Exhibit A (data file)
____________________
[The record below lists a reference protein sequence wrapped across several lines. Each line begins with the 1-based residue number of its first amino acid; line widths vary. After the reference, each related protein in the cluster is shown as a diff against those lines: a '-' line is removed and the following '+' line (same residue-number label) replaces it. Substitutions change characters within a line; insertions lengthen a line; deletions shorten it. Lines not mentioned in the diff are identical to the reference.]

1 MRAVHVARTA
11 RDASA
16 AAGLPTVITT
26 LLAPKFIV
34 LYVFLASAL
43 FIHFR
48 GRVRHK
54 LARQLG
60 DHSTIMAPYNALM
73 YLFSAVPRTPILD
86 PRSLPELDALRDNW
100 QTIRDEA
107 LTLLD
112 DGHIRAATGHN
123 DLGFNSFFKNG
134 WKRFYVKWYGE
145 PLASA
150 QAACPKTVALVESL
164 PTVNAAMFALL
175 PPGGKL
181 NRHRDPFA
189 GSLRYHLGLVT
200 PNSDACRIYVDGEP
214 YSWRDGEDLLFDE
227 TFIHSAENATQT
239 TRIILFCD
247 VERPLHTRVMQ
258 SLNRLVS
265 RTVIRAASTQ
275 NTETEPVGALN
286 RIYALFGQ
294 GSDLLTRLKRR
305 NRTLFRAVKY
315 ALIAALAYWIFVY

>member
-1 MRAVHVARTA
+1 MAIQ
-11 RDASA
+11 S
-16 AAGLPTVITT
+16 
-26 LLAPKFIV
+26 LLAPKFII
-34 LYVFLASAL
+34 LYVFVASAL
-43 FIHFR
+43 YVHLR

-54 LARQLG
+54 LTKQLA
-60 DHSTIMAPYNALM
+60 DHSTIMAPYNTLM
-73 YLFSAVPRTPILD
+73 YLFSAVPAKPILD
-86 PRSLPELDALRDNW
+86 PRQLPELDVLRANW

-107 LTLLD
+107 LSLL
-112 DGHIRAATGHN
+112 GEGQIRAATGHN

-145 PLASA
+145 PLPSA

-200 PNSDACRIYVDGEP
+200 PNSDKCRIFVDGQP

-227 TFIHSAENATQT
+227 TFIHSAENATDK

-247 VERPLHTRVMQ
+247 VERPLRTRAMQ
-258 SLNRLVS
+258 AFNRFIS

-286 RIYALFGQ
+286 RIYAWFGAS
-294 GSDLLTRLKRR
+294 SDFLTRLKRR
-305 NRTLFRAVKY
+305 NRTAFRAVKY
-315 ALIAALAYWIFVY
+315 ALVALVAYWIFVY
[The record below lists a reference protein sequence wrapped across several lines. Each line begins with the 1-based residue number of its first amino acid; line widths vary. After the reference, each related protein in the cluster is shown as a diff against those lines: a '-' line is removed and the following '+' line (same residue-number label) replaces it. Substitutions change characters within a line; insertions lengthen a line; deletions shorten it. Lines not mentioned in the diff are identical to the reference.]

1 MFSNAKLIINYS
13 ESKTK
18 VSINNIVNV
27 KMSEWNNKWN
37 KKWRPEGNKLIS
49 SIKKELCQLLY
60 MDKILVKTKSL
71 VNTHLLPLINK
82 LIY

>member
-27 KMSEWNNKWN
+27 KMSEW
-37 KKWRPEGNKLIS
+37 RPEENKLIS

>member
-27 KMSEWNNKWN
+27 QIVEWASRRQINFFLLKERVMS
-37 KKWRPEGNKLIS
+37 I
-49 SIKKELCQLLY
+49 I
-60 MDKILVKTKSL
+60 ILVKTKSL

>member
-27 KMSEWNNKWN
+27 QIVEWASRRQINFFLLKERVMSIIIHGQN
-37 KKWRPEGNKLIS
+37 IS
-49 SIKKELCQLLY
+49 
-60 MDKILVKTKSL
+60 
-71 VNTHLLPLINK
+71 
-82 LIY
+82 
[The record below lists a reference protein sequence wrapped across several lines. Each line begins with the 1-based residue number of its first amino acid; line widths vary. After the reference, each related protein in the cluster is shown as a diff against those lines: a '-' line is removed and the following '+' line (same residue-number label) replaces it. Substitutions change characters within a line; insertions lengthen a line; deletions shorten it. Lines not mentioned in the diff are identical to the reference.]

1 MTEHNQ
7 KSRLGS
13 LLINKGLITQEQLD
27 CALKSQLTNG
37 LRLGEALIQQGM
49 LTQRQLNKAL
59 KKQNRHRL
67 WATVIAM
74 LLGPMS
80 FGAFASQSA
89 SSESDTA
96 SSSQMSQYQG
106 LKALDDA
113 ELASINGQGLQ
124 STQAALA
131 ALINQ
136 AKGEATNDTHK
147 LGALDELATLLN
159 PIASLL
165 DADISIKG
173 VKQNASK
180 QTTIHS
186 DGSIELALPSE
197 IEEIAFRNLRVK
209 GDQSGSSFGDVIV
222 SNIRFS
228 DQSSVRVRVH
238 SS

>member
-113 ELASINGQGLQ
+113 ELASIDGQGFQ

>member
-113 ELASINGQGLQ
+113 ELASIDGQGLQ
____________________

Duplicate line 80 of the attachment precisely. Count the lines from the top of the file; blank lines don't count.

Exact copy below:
1 MFSNAKLIINYS